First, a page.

One of the elements of the exhibition “Engineering the World: Ove Arup and the Philosophy of Total Design” held at the Victoria and Albert Museum in London, and presenting the most important projects realized so far by global company Arup, is the SolarLeaf photobioreactor. The green, living facade of a building that produces microalgae and thermal energy, has left far behind all the other products, prototypes, and concepts presented at this year’s London Design Festival.
SolarLeaf is a photobioreactor (PBR) to be used as a facade of a building. Its role is to produce heat energy and microalgae. The construction of the SolarLeaf panel is quite simple: it is comprised of four glass layers. The outer ones form argon-filled insulation barriers that prevent heat loss.
The inner two glass layers form the 24-litre cavity that holds drinking water (culture medium) and green microalgae. Like other plants, microalgae – single-celled organisms, no larger than bacteria – draw on sunlight as an energy source and use it, together with CO2 and the nutrients nitrogen and phosphorus, to build up biomass in the photosynthesis process. This is is a pure source of renewable energy.
Inside the photobioreactors, microalgae are continuously supplied with liquid nutrients and carbon dioxide via a separate water circuit running through the façade of a building. In the result, microalgae can divide themselves up to two times a day and thus increase their biomass by a factor of four. Their biomass contains 23-27 kJ of energy per gram dry weight.
To avoid the microalgae sinking and remaining in suspension, the culture medium is continuously stirred by the supply of compressed air into the PBR – it works through an airlift. The high flow velocities along the inner surfaces of the bioreactor, and the lattice-like beads (scrapers) enclosed within it, inhibit the deposition of microalgae and biopollution.
At the same time, the façade collects energy by absorbing the light that is not used by the microalgae and generating heat, like in a solar thermal unit.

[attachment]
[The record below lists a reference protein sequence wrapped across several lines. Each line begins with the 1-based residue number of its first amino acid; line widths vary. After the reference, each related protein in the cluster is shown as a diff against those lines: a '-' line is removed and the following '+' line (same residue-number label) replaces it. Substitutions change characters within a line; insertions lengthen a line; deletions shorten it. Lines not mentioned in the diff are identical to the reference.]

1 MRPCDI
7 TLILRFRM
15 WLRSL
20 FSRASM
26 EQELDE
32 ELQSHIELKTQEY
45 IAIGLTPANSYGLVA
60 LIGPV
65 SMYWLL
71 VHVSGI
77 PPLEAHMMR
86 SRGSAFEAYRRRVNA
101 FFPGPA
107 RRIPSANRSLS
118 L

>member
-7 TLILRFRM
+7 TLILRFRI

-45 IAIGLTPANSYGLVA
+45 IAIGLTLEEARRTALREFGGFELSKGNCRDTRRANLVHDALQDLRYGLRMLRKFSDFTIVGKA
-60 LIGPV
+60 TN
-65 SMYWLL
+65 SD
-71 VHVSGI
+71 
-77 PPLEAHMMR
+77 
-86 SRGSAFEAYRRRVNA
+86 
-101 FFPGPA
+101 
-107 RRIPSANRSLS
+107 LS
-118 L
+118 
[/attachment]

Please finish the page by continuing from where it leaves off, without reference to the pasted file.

The biomass and heat generated by the façade of the BIQ building are transported to the heart of the system – the plant room, which is a fully automated energy management center, where solar thermal heat and algae are harvested. The heat energy produced is directly available to the house and is distributed for various uses: heating, and preheating of hot water. Excess heat energy is stored in borehole heat exchangers (80 metre-deep holes filled with brine), from which energy is drawn with heat pumps as required.
The biomass resulting from the growth of the algae is automatically harvested through an algae separator and collected in a temperature-controlled container. After the separation, most of the culture medium is returned to the PBR. Only a small amount of the culture medium is removed from the system and discharged via a drainage arrangement into the public sewer.
Harvested biomass is removed to a biogas plant, where it is conversed into methane. The conversion of biomass to methane is not done on site, because the necessary technology is not yet ready for use in residential buildings, or is difficult from a legal point of view. Instead, it is carried out externally in a biogas plant.
The advantage of biomass is that it can be used flexibly for power and heat generation, and it can be easily stored with virtually no energy loss, as well as it doesn’t require expensive storage technologies like batteries.
Moreover, cultivating microalgae in flat panel PBRs requires no additional land-use and isn’t unduly affected by weather conditions – the system can be operated all year long. The temperature in the PBR is kept constantly below 40°C in the summer and above about 5°C in the winter.
The approx. 200 square meter main algae façade comes with a net annual energy yield of about 4500 kilowatt-hours of electricity. This is somewhat more than an average household consumes in a year (3500 kilowatt-hours per year). In the BIQ building, there are 15 apartments, so only one of them could in principle be completely supplied with electricity from the bioreactors.
However, a much larger proportion of the apartments can be provided with heat, hence the bioreactor façades are used for heat generation (6000 kilowatt-hours per year) and not for producing electricity. This corresponds approximately to the supply of four apartments with heat, from the bioreactors alone. That means SolarLeaf provides around one-third of the total heat demand of the 15 residential units in the BIQ house.
Beyond residential architecture, the SolarLeaf photobioreactor façade system is suitable for a variety of different types of both new and existing buildings: industrial and commercial constructions, buildings for public infrastructure and trade.
The SolarLeaf façade system is the result of three years of research and development by Colt International based on a bio-reactor concept developed by Strategic Science Consult of Germany (SSC Ltd) and design work led by Arup.
The exhibition “Engineering the World: Ove Arup and the Philosophy of Total Design” can be seen at the Victoria and Albert Museum in London until 6 November. Photos and videos of many other projects presented at the London Design Festival, which ran from 17 to 25 September, are available on my Instagram profile.
Main picture by IBA-Hamburg GmbH/Johannes Arlt.
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